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1963 Continental Fuel Issues

Bill -

I just bought a 63 Continental It was parked for many years before I brought her home. Before it was parked it was rebuilt. So I did what most guys would do.. Put some new gas in it and try to start it! It started up and sounded great! I took her for a 30 mile trip and it ran and drove great...until I came up to a stop light and it died. I read up on the fuel pump issues so I put a new one in and boom it was running perfect....for a mile, then it started not getting fuel to the carb again. so I installed an inline pump with 4-7lbs of pressure. hooked it up and boom it ran great again!! until I get on the road. It runs perfect in the driveway giving it plenty of throttle and sounds great, looks like plenty of gas getting in there too. But when I get out on the road it starts to bog down like it starving for gas? I tuned it up with new points wires and plugs but no "condenser they needed to order one". My question is is there anything I have to do when installing the electric pump? Also what's the small gas line for coming from the tank that was hooked to the factory pump, do I need to do something with it? Its just weird because it ran so great before I started with the fuel pump "fixing" Thanks!!




Greetings Ryan -

You are dealing with a vehicle and engine that has not been running for many years. With this in mind you can expect issues that years of non use can create. To answer your two questions the electric fuel pump should be located and installed as per the instructions. We do not recommend installing an electric fuel pump as the main pump for fuel delivery. We would recommend using one as a back up though for the mechanical pump with a separate ON and OFF switch to be used in the event of a mechanical pump failure or for priming if an engine has been unused for a period of time. The extra fuel line was used on these engines as a means to alleviate vapor lock that FORD determined that could occur in some climates.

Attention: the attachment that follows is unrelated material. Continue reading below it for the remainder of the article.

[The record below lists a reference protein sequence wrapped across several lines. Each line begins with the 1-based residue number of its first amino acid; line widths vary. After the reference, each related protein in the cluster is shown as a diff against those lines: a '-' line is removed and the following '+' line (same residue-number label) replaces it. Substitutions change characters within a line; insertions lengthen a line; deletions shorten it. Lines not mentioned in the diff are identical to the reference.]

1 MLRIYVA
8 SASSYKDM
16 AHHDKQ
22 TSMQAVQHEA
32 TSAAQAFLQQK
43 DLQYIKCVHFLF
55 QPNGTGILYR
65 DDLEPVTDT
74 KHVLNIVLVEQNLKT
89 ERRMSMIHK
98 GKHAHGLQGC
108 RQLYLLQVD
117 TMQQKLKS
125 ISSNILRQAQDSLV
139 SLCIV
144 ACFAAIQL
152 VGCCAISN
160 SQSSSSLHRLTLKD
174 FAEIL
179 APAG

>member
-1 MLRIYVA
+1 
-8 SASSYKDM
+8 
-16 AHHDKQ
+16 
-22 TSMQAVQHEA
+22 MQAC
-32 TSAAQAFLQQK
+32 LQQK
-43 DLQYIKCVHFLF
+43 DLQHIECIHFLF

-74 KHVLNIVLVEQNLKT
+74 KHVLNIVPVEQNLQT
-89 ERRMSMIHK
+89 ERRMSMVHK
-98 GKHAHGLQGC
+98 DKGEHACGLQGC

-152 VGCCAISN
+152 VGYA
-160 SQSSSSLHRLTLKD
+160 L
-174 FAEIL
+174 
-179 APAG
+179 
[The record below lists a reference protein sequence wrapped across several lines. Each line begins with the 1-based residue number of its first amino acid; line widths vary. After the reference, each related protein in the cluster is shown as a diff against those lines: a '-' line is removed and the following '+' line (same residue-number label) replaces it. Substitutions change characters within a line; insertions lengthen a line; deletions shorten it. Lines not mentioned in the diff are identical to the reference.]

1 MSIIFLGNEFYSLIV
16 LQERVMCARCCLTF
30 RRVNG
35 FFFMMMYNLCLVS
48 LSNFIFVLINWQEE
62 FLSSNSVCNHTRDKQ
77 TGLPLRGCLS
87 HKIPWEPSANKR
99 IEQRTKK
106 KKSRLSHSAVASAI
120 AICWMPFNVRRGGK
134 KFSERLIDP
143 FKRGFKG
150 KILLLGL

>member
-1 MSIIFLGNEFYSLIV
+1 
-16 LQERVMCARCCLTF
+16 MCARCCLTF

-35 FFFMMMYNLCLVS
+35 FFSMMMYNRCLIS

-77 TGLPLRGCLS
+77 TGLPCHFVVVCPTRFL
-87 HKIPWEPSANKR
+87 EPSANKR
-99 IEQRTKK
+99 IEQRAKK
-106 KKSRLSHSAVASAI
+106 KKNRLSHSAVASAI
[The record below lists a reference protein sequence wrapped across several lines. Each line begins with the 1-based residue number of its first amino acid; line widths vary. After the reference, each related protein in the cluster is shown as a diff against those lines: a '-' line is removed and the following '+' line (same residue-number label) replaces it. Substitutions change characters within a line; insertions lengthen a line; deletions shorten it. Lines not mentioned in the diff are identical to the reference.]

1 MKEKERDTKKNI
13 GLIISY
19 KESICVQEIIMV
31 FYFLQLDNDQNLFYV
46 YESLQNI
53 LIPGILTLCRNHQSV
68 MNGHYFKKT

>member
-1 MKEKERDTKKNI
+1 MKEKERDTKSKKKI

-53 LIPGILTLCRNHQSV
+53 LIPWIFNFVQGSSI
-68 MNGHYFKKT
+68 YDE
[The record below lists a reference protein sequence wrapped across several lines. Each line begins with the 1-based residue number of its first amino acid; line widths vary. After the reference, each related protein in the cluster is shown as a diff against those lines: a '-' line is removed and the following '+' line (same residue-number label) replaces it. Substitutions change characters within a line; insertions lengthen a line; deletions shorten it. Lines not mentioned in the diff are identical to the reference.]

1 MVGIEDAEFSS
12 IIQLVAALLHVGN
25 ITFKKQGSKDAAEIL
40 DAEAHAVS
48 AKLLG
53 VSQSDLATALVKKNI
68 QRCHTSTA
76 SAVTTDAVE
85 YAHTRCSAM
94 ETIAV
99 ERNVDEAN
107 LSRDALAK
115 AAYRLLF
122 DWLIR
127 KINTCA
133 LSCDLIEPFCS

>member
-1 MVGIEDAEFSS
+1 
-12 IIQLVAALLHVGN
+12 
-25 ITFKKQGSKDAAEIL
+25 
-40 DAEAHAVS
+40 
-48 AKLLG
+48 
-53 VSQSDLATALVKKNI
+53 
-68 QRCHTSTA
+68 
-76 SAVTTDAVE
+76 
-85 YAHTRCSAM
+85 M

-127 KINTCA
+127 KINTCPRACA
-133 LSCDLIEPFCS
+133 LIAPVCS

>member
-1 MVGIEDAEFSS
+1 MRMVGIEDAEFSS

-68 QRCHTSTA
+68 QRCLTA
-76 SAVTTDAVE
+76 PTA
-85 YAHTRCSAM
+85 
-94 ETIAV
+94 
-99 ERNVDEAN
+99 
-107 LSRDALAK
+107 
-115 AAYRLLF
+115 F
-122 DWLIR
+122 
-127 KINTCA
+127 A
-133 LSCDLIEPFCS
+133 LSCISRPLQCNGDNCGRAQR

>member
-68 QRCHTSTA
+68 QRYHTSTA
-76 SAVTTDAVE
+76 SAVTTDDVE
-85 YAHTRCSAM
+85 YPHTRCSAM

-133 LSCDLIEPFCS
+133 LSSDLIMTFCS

The biggest problem that should concern you at this time is rust, debris and old fuel being drawn from the gas tank and then subsequently through the carburetor. This can cause the issues that you describe. If you have tuned up the engine and have adjusted the points correctly, the condenser must be replaced as well as they are well known to fail suddenly and stop the engine. As you address these items patiently and one at a time things should slowly come together for you and the engine should run reliably for you. I would be checking first for rust through the fuel supply as from where I am this sounds to me to be the most likely problem with a vehicle that has sat unused for years as you have stated. When you have more information contact us again if you need parts to restore your fuel pump or further suggestions etc.